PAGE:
With the “Gang of Eight” immigration reform bill up for mark-up in the U.S. Senate, Florida Senator Marco Rubio will be introducing his own amendment to the bill, that would mandate all “registered provisional immigrants” to be proficient in English before they can receive permanent residency.
Rubio says that under the existing immigration law, only those seeking citizenship must be proficient in English, not those who are seeking permanent residency.
“On the day we announced the principles that would shape the immigration bill, we made it clear that English proficiency would now be required for permanent residency for the first time in American history,” said Rubio. “This amendment ensures that will be the case.
“Since the bill was introduced two months ago, the open and transparent process it has undergone has elicited constructive criticisms to improve it,” added Rubio.” This is one of the bill’s shortcomings that came to light, which we can now fix.”
No kidding. Rubio’s immigration reform bill has been getting hit from all directions, especially from his conservative base, which Rubio had initially targeted for offering “constructive criticism” and pushing back against the bill. Rubio’s questionable “Myths vs. Facts” immigration communications campaign employed during the first couple of weeks after the bill was introduced, only served to insult his conservative base.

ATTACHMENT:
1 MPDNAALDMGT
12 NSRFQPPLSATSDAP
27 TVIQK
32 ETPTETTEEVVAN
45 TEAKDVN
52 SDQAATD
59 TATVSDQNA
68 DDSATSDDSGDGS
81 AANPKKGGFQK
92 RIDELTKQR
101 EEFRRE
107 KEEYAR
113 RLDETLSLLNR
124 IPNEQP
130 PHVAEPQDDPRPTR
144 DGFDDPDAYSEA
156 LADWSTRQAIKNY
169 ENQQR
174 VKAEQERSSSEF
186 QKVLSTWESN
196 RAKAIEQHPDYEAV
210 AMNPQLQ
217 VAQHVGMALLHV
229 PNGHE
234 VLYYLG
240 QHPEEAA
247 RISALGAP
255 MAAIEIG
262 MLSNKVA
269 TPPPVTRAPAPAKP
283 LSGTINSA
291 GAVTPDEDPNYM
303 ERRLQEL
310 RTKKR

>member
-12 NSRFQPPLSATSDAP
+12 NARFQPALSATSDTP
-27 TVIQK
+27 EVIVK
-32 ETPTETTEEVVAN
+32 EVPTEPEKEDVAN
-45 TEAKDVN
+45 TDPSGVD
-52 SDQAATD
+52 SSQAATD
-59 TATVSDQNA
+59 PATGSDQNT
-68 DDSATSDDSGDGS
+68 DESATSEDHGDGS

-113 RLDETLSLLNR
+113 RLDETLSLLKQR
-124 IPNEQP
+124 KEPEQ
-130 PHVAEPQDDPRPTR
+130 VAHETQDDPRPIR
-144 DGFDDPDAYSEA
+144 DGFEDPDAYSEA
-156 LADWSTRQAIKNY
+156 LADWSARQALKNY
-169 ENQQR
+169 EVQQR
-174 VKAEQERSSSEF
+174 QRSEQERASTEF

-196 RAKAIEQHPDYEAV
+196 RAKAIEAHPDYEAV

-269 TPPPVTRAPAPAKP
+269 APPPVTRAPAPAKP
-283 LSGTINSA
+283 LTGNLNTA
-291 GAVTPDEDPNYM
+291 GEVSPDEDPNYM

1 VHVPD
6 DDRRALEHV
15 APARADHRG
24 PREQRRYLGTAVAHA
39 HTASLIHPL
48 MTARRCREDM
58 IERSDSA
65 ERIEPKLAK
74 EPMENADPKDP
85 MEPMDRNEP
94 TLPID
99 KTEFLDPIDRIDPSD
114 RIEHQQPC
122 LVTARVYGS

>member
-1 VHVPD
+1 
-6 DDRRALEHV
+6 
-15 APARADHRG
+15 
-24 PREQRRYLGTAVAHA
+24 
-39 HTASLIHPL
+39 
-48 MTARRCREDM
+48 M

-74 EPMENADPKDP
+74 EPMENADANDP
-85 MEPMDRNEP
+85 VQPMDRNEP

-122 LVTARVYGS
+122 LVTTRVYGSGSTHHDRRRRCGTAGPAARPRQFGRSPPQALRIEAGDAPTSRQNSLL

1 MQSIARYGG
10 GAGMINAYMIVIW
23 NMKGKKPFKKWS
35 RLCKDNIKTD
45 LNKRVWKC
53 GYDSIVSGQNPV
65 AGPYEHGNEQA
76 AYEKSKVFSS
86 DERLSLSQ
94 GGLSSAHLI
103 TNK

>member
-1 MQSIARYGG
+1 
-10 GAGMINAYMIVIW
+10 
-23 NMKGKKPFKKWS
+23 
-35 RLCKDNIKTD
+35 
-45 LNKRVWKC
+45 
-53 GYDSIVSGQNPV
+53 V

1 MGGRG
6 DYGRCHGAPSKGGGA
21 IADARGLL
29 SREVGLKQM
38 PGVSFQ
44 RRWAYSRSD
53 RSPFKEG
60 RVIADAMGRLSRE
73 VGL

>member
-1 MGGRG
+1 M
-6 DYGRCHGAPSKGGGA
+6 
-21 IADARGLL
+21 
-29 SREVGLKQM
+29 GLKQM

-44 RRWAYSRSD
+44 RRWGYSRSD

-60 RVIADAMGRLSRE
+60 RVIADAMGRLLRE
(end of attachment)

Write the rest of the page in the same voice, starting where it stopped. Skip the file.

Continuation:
Here is what Rubio’s Press shop released about the amendment-
The current version of S. 744 requires that “a registered provisional immigrant who is 16 years of age or older shall establish that he or she (i) meets the requirements set forth in section 312; or (ii) is satisfactorily pursuing a course of study, pursuant to standards established by the Secretary of Education, consultation with the Secretary, to achieve an understanding of English and knowledge and understanding of the history and Government of the United States, as described in section 312(a).”
Section 312 of the Immigration and Nationality Act stipulates that “(a) No person except as otherwise provided in this title shall hereafter be naturalized as a citizen of the United States upon his own application who cannot demonstrate – (1) an understanding of the English language, including an ability to read, write, and speak words in ordinary usage in the English language: Provided, That the requirements of this paragraph relating to ability to read and write shall be met if the applicant can read or write simple words and phrases to the end that a reasonable test of his literacy shall be made and that no extraordinary or unreasonable conditions shall be imposed upon the applicant; and (2) a knowledge and understanding of the fundamentals of the history, and of the principles and form of government, of the United States.”The proposed Rubio amendment would strike provision “(ii)”, which stipulates that the English proficiency requirement can simply be met by being enrolled in a course.